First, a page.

A shocking video showing Bam Margera getting battered by rappers in Iceland has been released by the former Jackass star.
The video, which was released to promote Margera’s latest project – the band Evesdroppers – shows him being savagely beaten by the Icelandic rap crew The Glacier Mafia.
The footage is believed to have been recorded back in 2015 at the Secret Solstice music festival. Icelandic newspapers at the time accused Bam Margera of harassing the female security guards which provoked The Glacier Mafia to attack him.
Reports from the time indicate that Margera was struck three times on the head, causing him to fall to the ground.
According to Vice Magazine music journalists as well as artists and crew members at the festival thought that Bam Margera was behaving like a ‘jackass’ at the time.
Speaker Ósk Gunnarsdótt said that Bam was ‘in a strange condition’ and when he tried to enter a production area two female guards were forced to try and stop him, forcing The Glacier Mafia to intervene.
Margera himself denies he harassed the guards, explaining he only wanted to go backstage to speak to his former publicist Leon Hill, who Margera alleged owed him money at the time.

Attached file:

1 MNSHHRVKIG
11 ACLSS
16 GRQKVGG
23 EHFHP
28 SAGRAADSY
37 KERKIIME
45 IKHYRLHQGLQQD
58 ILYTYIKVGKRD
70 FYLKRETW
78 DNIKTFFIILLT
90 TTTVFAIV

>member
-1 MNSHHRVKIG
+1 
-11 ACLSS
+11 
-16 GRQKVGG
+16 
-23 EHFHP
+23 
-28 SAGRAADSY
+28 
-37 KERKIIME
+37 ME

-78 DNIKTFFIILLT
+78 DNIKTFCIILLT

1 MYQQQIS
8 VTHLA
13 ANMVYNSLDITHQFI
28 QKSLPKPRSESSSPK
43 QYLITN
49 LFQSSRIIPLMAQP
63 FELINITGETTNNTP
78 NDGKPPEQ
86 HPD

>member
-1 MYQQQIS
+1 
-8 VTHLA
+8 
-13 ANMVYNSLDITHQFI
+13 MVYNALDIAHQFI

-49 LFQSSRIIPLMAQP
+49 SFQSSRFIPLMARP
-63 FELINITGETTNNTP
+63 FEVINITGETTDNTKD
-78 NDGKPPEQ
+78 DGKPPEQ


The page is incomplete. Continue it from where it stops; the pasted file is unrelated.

I found out two years ago that the motherfucker [Hill] had started a Youtube channel on me and a few other people.
His scam is that he tells all the people that he’s working for that the other person is getting more hits and that they got the money. So when we all got together and figured that out, we realized that’s how Leon Hill became a self-made millionaire.
As shocking as the video is, it’s nice to see Bam focusing on being creative again rather than indulging in self-confessed self-destructive behaviour.
More of a concept than a journalist, Tom Percival was forged in the bowels of Salford University from which he emerged grasping a Masters in journalism.
Since then his rise has been described by himself as ‘meteoric’ rising to the esteemed rank of Social Editor at UNILAD as well as working at the BBC, Manchester Evening News, and ITV.
He credits his success to three core techniques, name repetition, personality mirroring, and never breaking off a handshake.